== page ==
I could have done almost no work and had an extended career. Unfortunately I am not wired that way and I implemented change. Change that streamlined budget, staffing and production. Very successful. However, new administration needed more malleable people to work with and I became expendable.
Best team of people I ever worked with and I enjoyed every minute.
Hardest part was not being able to convince executives to allow the team to continue on the path we had analyzed and determined to be the best for future growth. No vision from leadership.
Interestingly enough after I was gone, the State implemented my plan. (our Plan as many people contributed.
Exempt employee, had a resignation letter on file at all times.
Office Assistant II (Current Employee) – Anchorage, AK – June 2, 2013
Every day you walk in the door there is a new challenge. Some days it's quiet for the first 5 minutes or so and then the boss shows up or you start reading e-mail. Everything from providers who are buying each other's businesses and not notifying us so that certain processes can be followed to equipment that has gone down for common or sometimes mysterious reasons. I loved being apart of a family like team writing procedures, tutorials, designing forms and even writing and re-writing regulations related to our work.
the people, bosses, co-workers, supervisors, clients & providers
Adminitrative Assistant II (Current Employee) – Anchorage, AK – August 17, 2015
I work on the top floor of an office building overlooking a great fishing creek that is widely known for the salmon that swim there. I also look east to the mountains and have seen many beautiful sunrises there as well as felt a few earthquakes. I live 50 miles away and hate the commute of poor drivers. I am putting 10 miles a day on my truck. It isn't what I want to do, commute so far. I end up spending 10 hours a week just sitting in my truck in traffic.
too far if you don't like to commute and don't mind missing your family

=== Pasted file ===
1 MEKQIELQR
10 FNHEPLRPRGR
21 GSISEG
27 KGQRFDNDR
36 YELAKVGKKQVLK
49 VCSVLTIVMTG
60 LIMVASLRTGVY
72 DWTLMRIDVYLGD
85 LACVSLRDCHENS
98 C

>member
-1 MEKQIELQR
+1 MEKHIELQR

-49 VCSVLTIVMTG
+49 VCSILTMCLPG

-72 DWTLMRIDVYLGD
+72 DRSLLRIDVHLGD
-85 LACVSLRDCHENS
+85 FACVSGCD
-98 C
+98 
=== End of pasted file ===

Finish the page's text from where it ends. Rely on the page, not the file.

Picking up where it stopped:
Exceptional experience to experience social services on a state level.
Children's Protective Specialist (Former Employee) – Juneau, AK – January 9, 2014
I loved the state of Alaska! Alaska was always on my bucket list. I returned to be closer to my family. I'd worked for the Kaibab Band of Paiute Indians, but wanted the experience in social services working for a state agency. Exceptional employees with genuine concern for the community. I travelled a great deal throughout southeast Alaska. Many of the communities I covered could only be reached by ferry or small airplane. The most difficult part of the job is the degree of substance abuse in remote villages and communities. I absolutely loved my experience in Alaska!
travel to remote villages and interaction with diversified cultures.
very, very long work hours, degree of substance abuse in the native community, lack of law enforcement backup.
Very productive work place, fast paced and delivered great services to the patrons.
Lead Dishwasher (Former Employee) – Eagle River, AK – March 18, 2014
A typical day at work consisted of me greetind and helping customers with their purchases. I would make sure that the merchandise was well stocked, and the store clean. I learned how to use a computerized register for sale item and gasoline. The management team was the owners. They were kind and kept the store running effeciently. The hardest part of the job was staying behind the register when therw were no customers in the store because I like to stay busy. The most enjoyable part of the job was working with the customers and making their day better.